South Orange Board to Weigh Charter School Resolutions
Tuesday, May 24, 2011 • 7:21am
SOUTH ORANGE, NJ – Saying they needed more time to discuss their position on two proposed charter schools, members of the South Orange Village Board of Trustees took no action after hearing a presentation by the school district’s superintendent and school board president.
South Orange Maplewood Board of Education President Beth Daugherty and Schools Superintendent Brian Osborne asked the trustees at Monday night’s meeting to go on record opposing applications of two charter schools and also to support legislation that would give voters a voice in decisions on charter schools. Charter school applications are approved by the state Department of Education.
The Maplewood Township Committee declined to support the two resolutions at its May 16 meeting.
Although Trustee Deborah Davis Ford spoke in favor of the request, other trustees had reservations about the resolutions.
Trustee Michael Goldberg said that he was not sure that the board should be involved with educational policy. “I’m troubled with crossing that line,” he said. Trustee Howard Levison said that while he supported legislative reform, he also was “uncomfortable” with taking a position on specific charter schools.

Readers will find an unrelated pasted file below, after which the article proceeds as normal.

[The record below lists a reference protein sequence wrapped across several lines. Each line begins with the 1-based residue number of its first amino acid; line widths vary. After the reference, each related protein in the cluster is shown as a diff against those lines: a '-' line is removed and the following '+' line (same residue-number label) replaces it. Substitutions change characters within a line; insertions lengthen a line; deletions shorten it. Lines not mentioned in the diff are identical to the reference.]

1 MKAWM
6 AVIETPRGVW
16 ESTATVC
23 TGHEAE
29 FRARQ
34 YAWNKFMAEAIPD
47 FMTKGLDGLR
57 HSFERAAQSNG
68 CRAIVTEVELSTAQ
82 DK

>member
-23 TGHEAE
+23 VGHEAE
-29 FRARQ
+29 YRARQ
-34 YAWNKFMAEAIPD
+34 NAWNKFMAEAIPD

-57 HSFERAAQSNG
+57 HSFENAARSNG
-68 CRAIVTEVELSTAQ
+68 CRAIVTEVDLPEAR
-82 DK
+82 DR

“I had more trouble with the second resolution,” Trustee Janine Bauer said. She said she disliked the idea of education as a “political football.”
Daugherty and Osborne stressed that they had hoped for a decision by May 31, when the school district must submit its input on the two applications. However, Trustee Mark Rosner said that if the board did support one or both resolutions after discussion at its June meeting, that decision could still be communicated to the state Education Department.
Two groups are seeking to establish charter schools that would draw students from the South Orange Maplewood School District. Daugherty said one application is for a Mandarin immersion school based in Maplewood that would initially enroll 21 students, and the second is for a technology-centered middle school with a target enrollment of 64 students drawn from several districts.
Daugherty said that the Mandarin charter school could cost the district nearly $250,000 in its 2011-2012 budget for tuition and transportation, while the proposal for the middle school could cost nearly $750,000.
In other action, the village board:
-- approved a resolution allowing former Village President Douglas Newman to continue to serve on the Charter Review Committee as a South Orange citizen.
-- heard the first reading of an ordinance that would prohibit parking buses on residential streets. A public hearing on the ordinance is scheduled for the board’s June meeting.